DR RADICA MAHASE
Lourdes Garcia-Navarro, journalist with the New York Times, once said, "A good special-education teacher is hard to find and even harder to hang on to.”
A few months ago, I ran into a young man who very proudly told me that he is a teacher specialising in special-needs education. In that short meeting, he confidently spoke of his desires to change the education system in TT and his ideas of restructuring the curriculum so that all children, regardless of learning abilities, would have access to an education. This week, I am sharing his story.
“I am Keron Khadoo. I am 33 years of age and belong to a small village in south Trinidad. My passion is helping differently-abled and abled children to learn and reach their full potential. I also have a knack for art, floral and decorative designing. I'm from a humble family that over the years became really small as my father and two older brothers have passed.
"Growing up I always knew I wanted to be a teacher so I started off in this direction. However, my interest and love for special-needs education came into reality and I became even more passionate when my nephew was diagnosed with autism. The kindness and love he has within him warmed my heart beyond words. I knew this is what I wanted to do, to be a small part of these children's lives – even if I can make 1 per cent impact on their lives, I knew they were making 100 per cent on me.
"During the period of studying for my degree in special education I have met with some challenges along the way. My brother, who was 36 years at the time, passed away and this had a major impact on me emotionally. My parents, sister and friends were there for me with all the encouragement and I got back on track. Six months later, my dad passed on. It was such a trying time, filled with grief and sadness, but I remembered my father's words of encouragement and ploughed forward. I sincerely thank my family and friends who helped me get through the tough times to continue persevere.
"I really enjoy working with special children, the warmth and love they have is overwhelming. The passion these children have to learn is amazingly profound. They light up the lives of everyone around them and I am really privileged to have this opportunity to be a small part of their lives.
"Being a facilitator at Rahul’s Clubhouse has been such an amazing journey so far. Every day is a new adventure for me. Working with children of different ages who are on the spectrum – they have shown me so much love and appreciation in the time we spend together. Seeing the kids progress and their willingness to learn give me a reason to smile and tell me what I know – I can make a difference! Also, Rahul himself has made a great impact in my life as we bonded from our very first meeting. I know that he knows that I am here to make a difference in his life, even though he might not communicate verbally with me.
"I encourage anyone who has an interest in special-needs education to definitely go for it, this isn't just a career, it becomes your passion, it's fulfilling and the love you receive is breathtaking. More young people should explore the world of special-needs education. It is a vast field and you can learn something new every day. You can give hope, not only to children with special abilities, but also to their parents. However, before you enter this field, make sure you are passionate about it because it is more than just a job. You would have to give it your all. You have to be very patient – patience and passion should go hand in hand.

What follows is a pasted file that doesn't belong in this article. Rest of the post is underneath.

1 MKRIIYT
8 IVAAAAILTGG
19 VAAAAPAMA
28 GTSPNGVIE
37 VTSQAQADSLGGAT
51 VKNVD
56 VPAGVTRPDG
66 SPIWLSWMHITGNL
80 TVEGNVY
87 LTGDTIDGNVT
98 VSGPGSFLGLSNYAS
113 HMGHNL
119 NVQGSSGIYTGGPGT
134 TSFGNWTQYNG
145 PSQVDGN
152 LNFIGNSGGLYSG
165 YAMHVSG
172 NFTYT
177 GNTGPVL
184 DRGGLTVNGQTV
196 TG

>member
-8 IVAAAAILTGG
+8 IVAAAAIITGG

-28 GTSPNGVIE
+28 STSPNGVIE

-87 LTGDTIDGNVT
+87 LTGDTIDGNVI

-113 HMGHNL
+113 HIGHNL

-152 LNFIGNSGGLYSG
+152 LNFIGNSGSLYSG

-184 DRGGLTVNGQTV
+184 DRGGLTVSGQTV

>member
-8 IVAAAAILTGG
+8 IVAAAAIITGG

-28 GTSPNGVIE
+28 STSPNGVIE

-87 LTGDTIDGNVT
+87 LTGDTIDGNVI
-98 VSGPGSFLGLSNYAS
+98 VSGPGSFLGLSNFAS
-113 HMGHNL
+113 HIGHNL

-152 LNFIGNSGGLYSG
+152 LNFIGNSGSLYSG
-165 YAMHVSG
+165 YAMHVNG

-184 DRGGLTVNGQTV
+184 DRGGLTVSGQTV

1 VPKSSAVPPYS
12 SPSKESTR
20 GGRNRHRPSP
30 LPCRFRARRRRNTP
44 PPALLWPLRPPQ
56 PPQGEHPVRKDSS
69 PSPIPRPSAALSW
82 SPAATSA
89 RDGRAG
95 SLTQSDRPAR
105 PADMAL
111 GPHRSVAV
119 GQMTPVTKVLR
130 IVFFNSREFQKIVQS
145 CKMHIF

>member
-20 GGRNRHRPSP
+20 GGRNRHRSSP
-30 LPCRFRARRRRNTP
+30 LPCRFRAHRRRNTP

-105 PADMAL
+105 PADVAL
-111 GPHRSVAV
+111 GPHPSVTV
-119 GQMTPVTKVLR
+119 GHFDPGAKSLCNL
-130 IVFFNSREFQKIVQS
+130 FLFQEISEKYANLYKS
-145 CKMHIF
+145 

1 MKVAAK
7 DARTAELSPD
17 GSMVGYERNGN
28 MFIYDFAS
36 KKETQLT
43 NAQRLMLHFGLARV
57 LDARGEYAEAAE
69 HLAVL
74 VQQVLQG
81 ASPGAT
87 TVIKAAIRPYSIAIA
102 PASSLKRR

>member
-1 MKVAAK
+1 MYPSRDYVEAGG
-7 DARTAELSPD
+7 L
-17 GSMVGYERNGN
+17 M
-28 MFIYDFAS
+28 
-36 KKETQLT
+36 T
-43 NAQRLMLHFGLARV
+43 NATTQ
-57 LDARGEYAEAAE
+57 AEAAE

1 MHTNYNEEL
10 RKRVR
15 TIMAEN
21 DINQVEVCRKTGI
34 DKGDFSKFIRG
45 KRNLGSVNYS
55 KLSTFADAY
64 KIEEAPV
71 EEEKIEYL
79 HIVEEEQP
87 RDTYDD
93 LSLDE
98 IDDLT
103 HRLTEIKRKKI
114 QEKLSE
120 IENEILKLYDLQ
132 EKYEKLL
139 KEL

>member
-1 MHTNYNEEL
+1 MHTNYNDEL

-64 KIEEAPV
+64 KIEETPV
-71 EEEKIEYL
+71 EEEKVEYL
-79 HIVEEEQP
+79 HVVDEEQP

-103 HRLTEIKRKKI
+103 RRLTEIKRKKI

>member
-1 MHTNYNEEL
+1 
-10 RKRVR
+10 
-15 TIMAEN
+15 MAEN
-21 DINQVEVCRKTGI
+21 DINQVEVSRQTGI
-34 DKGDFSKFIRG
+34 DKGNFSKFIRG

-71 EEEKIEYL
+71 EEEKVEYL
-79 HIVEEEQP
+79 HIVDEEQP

"When it comes to teaching, one thing we should always take into consideration is that every child is different and therefore learning methods may not be the same. I would say that is when your teacher's instinct should kick in and you have to make learning fun. Create an environment for your children where they feel comfortable and safe and by creating such an environment, you would be amazed at your students’ responses.
"My model of teaching is to treat each student as the unique individual he or she is and thus, create an individual plan, keeping the instructions simple for students, while advocating for them. In the future, I want to create programmes and develop special curriculum which would be able to assist teachers, as well as parents, to teach special-needs children and young adults in public educational institutions.
"Currently, all students, special needs and neurotypical, are required to go through the same curriculum. We need a separate curriculum guide for students with special needs. We need more facilities where both students and parents would be able to access the correct training and education. We also need to have awareness campaigns all the time, not only on a special day or month.
"I would love to see primary and secondary schools having a special-education programme for children with special needs. Also, for SPED educators to be spread across the nation's schools. I believe that our government has the power and potential to introduce this into the education system. My wish is for all children with learning disabilities to have an equal opportunity for success. I would like parents to know that it is okay to be worried at times because the journey is a tough one. Know also that special-needs educators, working hand in hand with you, can indeed make a big difference in your child’s life.
Radica Mahase is the founder/director of Support Autism T&T